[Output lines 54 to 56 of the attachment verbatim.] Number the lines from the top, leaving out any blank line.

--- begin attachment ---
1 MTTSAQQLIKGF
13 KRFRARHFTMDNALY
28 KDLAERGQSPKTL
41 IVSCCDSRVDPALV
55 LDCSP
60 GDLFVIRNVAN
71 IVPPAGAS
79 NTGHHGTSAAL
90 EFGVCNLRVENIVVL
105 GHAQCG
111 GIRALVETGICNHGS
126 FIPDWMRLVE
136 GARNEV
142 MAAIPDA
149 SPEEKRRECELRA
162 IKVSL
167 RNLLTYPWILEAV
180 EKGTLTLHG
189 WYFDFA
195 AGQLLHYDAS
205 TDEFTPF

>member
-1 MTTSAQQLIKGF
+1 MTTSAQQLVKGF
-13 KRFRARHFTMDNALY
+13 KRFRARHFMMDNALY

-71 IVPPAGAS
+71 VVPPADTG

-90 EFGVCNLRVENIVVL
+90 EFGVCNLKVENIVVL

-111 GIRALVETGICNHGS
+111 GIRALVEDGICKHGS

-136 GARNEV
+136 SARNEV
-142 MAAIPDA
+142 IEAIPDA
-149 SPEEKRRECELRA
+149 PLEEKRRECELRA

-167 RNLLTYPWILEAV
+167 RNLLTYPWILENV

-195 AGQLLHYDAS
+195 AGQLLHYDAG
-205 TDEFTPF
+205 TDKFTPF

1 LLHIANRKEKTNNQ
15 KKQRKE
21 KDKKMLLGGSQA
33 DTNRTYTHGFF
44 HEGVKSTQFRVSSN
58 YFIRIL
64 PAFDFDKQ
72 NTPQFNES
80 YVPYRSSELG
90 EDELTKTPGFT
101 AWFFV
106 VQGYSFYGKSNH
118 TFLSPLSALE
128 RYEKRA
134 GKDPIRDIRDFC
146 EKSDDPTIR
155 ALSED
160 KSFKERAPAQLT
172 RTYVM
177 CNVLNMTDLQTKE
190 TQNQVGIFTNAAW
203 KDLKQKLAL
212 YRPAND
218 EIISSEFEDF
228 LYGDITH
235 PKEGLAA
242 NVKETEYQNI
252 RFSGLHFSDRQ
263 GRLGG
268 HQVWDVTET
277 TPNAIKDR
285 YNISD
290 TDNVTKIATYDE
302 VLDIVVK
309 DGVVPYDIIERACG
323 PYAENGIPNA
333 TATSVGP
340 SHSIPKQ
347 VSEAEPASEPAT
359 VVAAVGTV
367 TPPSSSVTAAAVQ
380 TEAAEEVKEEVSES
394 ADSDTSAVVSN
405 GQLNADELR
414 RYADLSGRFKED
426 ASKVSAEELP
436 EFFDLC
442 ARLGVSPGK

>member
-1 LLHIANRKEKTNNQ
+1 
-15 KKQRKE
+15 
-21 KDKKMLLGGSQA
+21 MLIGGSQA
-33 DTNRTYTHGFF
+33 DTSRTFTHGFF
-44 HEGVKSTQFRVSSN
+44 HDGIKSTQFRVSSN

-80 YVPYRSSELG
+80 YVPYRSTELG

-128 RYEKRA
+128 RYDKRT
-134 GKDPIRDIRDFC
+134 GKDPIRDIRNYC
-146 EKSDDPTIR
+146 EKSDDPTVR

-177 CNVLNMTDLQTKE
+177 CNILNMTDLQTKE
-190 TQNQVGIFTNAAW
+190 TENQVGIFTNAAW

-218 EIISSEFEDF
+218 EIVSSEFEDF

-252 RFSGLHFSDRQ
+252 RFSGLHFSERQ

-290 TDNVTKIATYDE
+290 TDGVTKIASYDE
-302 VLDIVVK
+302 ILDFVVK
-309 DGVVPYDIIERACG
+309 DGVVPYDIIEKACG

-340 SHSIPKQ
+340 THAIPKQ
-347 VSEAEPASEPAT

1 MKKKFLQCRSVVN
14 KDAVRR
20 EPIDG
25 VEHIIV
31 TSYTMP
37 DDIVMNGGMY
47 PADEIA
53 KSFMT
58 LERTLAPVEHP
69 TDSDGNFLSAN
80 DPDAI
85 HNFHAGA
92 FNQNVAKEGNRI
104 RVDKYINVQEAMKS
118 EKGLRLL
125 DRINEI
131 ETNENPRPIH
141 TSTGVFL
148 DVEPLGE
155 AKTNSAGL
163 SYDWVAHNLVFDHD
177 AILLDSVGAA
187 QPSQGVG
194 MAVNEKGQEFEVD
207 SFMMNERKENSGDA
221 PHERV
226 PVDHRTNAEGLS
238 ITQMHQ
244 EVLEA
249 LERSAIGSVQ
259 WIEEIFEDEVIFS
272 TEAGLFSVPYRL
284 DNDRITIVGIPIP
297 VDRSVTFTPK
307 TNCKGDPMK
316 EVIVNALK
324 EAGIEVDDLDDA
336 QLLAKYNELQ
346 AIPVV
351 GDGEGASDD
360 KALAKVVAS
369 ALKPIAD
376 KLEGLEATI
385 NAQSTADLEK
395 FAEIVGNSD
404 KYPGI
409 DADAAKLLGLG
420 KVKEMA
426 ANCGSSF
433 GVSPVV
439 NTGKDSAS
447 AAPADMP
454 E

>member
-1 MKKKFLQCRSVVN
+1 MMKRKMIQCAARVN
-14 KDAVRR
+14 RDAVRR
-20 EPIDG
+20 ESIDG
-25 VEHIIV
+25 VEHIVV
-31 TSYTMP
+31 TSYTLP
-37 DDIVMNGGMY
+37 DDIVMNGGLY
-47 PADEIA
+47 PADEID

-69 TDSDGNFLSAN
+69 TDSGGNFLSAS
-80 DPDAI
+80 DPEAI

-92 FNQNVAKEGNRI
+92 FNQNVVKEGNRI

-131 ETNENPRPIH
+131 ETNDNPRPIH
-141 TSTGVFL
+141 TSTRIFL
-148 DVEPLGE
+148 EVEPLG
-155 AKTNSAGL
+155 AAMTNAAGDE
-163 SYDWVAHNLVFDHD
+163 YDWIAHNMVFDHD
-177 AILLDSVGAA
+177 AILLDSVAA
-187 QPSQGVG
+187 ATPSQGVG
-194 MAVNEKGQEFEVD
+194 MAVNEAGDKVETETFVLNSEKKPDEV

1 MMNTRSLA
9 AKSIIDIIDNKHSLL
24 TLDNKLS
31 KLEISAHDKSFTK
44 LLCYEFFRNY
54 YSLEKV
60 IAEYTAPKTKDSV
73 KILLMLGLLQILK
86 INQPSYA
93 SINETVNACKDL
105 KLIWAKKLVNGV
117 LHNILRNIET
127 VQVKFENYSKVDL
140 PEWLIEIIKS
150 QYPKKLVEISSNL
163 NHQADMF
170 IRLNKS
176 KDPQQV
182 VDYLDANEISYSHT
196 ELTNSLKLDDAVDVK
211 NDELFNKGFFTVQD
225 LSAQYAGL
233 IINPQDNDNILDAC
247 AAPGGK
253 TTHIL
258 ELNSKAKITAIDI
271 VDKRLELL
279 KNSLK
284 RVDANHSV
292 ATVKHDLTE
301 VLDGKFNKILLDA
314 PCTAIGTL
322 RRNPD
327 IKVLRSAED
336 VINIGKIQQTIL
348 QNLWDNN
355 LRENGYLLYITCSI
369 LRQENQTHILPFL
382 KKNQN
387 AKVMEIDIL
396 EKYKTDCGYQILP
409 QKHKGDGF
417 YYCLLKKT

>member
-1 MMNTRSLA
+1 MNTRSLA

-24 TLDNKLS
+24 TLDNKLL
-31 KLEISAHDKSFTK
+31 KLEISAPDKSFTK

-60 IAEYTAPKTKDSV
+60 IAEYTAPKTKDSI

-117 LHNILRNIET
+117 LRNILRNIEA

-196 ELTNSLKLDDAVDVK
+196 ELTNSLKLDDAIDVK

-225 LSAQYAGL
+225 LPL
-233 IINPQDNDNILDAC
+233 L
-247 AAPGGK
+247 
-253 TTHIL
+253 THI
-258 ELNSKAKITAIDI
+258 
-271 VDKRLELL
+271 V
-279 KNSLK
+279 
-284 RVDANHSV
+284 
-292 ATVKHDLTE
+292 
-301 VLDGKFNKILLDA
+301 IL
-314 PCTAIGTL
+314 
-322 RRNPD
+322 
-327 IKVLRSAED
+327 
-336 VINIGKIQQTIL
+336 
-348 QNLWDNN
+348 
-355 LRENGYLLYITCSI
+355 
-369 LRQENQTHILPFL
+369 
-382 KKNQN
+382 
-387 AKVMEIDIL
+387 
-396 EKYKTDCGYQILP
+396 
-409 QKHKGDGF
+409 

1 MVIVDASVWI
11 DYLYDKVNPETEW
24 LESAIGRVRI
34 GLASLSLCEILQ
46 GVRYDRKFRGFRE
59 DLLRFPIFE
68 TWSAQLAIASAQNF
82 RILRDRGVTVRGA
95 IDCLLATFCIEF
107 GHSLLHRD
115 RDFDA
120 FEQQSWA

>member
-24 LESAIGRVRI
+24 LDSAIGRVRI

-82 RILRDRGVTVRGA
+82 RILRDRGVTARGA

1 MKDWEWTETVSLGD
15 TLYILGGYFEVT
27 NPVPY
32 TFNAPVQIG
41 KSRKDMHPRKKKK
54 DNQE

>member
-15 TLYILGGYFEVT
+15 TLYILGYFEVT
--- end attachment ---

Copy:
90 EDELTKTPGFT
101 AWFFV
106 VQGYSFYGKSNH